Contact your local county Extension office through our County Office List.

Close Icon
   
CSU Extension - A division of the Office of Engagement. Providing trusted, practical education to help you solve problems, develop skills and build a better future.
Established 1908

Wolves in Colorado: History and Status – 8.007   arrow

Print this information sheet

by the Center for Human-Carnivore Coexistence (5/20)

Key Points….

  • The gray wolf is native to Colorado but was eradicated from the state by the mid-1940s.
  • Colorado still has suitable habitat for wolves, including a sufficient prey base and extensive public land.
  • A few individual wolves have arrived in Colorado during the past two decades and a small group currently lives in the state, but it is unclear if and when Colorado would have a self-sustaining viable population of wolves.  Reintroducing more wolves would reduce uncertainty and increase the likelihood of a viable population. 

The history and current status of wolves in Colorado 

The gray wolf is native to Colorado.1-3 Historically, wolves were distributed in Colorado throughout all major habitat types. During the latter half of the 1800s, hunters decimated wolf prey such as bison, elk, and deer.  By the early 1900s, less than 1000 elk remained in Colorado3, compared to over a quarter million elk today.4 At the same time, domestic livestock were increasing in numbers, providing an alternative prey source for wolves.  Because wolves killed livestock and game, by the mid-1940’s, wolves were eradicated from Colorado by shooting, trapping, and poisoning.5-7 Similarly, government sponsored predator control eliminated wolves throughout most of the western United States.  Wolves were restored to Yellowstone National Park in the mid 1990’s and over the ensuing decades Colorado Parks and Wildlife is aware of a few lone wolves that have made it to Colorado.8 These wolves died from vehicle collisions, shooting, or poisoning, or they simply disappeared.  It is possible, if not likely, that other wolves have made their way into Colorado and have not been observed.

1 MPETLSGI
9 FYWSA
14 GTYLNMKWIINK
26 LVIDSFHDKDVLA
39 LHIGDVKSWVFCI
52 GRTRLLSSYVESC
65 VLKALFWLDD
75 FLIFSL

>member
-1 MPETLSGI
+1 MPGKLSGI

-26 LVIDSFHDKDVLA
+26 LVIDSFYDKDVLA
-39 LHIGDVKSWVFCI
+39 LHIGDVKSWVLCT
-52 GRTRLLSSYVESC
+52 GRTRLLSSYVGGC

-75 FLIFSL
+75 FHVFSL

Wolf tracks observed by Colorado Parks and Wildlife in January 2020 in northwest Colorado.  Photo by  Colorado Parks and Wildlife.

More recently, a lone wolf was confirmed in north-central Colorado near Walden in July 2019.6 This male wolf had a radio-collar that showed it came from west-central Wyoming. In January 2020, a group of up to 6 wolves was confirmed in Moffat County in northwest Colorado.9 These wolves likely migrated from a nearby state, perhaps Wyoming. It is uncertain if they will stay in Colorado.

Wolves are currently listed as “endangered” under federal and state law (see Wolf Policy Information Sheet). The federal law protecting wolves is the U.S. Endangered Species Act (ESA). The state law is Colorado’s Nongame, Endangered, or Threatened Species Conservation Act. For endangered species, federal law takes precedence over state law.  Thus, wolves that arrive in Colorado are under the management authority of the U.S. Fish and Wildlife Service and not Colorado Parks and Wildlife.6 The ESA makes it unlawful to harm, harass, or kill a wolf, except if there is an immediate threat to human safety.

Can Colorado still support wolves? 

Although wolves were eliminated from the state in the 1940s, Colorado still retains suitable habitat for wolves.10-13 Wolves can live in a variety of habitat types and can persist where there is enough prey and they are tolerated by humans. In the western United States, the best habitat for wolves is on public lands where both these needs are met (see Wolf Taxonomy and Biology Information Sheet). 

Prey abundance is one of the best predictors of where wolves can live, and Colorado supports a sufficient prey base for wolves.10 If wolves re-establish in Colorado, either naturally or through reintroduction, it will likely initially be on the Western Slope (see Wolf Policy Information Sheet).  As such, elk and mule deer would be the primary prey.  Over 430,000 mule deer live in the state.14 Colorado also supports over 280,000 elk, the largest elk population of any state.4 The largest big game herds occur on the Western Slope (see Wolves, Big Game, and Hunting Information Sheet).

Colorado also has over 24 million acres of public lands, mostly federally owned.15 Of all the U.S. states, Colorado ranks 11th in total acres of federal land. This includes over 3.5 million acres of federally protected wilderness, ranking 6th among all U.S. states.16 Most of these public lands are in western Colorado (Figure 1).17 Because public lands, especially wilderness areas, have less human disturbance, these areas would likely serve as important habitat for wolves. 

Multiple scientific studies have concluded that Colorado can sustain a population of wolves.10-13 A study published in 1994 indicated that Colorado could support over 1000 wolves.11 A study published in 2006 predicted that, after forecasting increased human population growth and road development, Colorado could support at least 400 wolves by 2025.13 Another study published in 2017 identified western Colorado as prime for wolf restoration.10 Updated studies are necessary to estimate how many and where wolves could live in Colorado both now and into the future.

Figure 1. Colorado land ownership.  Most public land is federal, and most is in western Colorado. Reprinted from Colorado National Heritage Program.17